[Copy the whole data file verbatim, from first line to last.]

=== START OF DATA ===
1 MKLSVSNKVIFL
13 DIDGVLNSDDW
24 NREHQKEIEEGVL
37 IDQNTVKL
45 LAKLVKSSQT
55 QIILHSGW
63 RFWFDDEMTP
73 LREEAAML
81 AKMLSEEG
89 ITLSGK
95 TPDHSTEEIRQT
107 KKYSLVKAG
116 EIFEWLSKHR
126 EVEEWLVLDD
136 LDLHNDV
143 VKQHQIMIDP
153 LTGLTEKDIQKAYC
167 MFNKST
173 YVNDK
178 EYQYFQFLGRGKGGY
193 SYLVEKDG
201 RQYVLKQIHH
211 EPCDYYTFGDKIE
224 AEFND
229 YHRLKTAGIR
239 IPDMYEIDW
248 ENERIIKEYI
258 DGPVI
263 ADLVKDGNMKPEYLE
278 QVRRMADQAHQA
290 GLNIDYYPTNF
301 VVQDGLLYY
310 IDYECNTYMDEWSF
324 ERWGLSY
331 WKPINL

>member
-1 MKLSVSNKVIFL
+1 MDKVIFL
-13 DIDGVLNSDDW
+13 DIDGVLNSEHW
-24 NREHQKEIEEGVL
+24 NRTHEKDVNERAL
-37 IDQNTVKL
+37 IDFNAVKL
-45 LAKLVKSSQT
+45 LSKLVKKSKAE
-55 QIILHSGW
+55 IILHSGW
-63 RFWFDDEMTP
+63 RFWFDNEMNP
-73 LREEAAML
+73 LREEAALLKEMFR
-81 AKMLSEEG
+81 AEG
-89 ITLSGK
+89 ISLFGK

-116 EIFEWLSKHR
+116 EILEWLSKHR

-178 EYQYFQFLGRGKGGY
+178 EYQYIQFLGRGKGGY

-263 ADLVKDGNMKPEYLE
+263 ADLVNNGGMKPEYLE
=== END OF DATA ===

1 MKLSVSNKVIFL
13 DIDGVLNSDDW
24 NREHQKEIEEGVL
37 IDQNTVKL
45 LAKLVKSSQT
55 QIILHSGW
63 RFWFDDEMTP
73 LREEAAML
81 AKMLSEEG
89 ITLSGK
95 TPDHSTEEIRQT
107 KKYSLVKAG
116 EIFEWLSKHR
126 EVEEWLVLDD
136 LDLHNDV
143 VKQHQIMIDP
153 LTGLTEKDIQKAYC
167 MFNKST
173 YVNDK
178 EYQYFQFLGRGKGGY
193 SYLVEKDG
201 RQYVLKQIHH
211 EPCDYYTFGDKIE
224 AEFND
229 YHRLKTAGIR
239 IPDMYEIDW
248 ENERIIKEYI
258 DGPVI
263 ADLVKDGNMKPEYLE
278 QVRRMADQAHQA
290 GLNIDYYPTNF
301 VVQDGLLYY
310 IDYECNTYMDEWSF
324 ERWGLSY
331 WKPINL

>member
-1 MKLSVSNKVIFL
+1 MDKVIFL
-13 DIDGVLNSDDW
+13 DIDGVLNSEHW
-24 NREHQKEIEEGVL
+24 NRTHEKDVNERAL
-37 IDQNTVKL
+37 IDFNAVKL
-45 LAKLVKSSQT
+45 LSKLVKKSKAE
-55 QIILHSGW
+55 IILHSGW
-63 RFWFDDEMTP
+63 RFWFDNEMNP
-73 LREEAAML
+73 LREEAALLKEMFR
-81 AKMLSEEG
+81 AEG
-89 ITLSGK
+89 ISLFGK

-116 EIFEWLSKHR
+116 EILEWLSKHR

-178 EYQYFQFLGRGKGGY
+178 EYQYIQFLGRGKGGY

-263 ADLVKDGNMKPEYLE
+263 ADLVNNGGMKPEYLE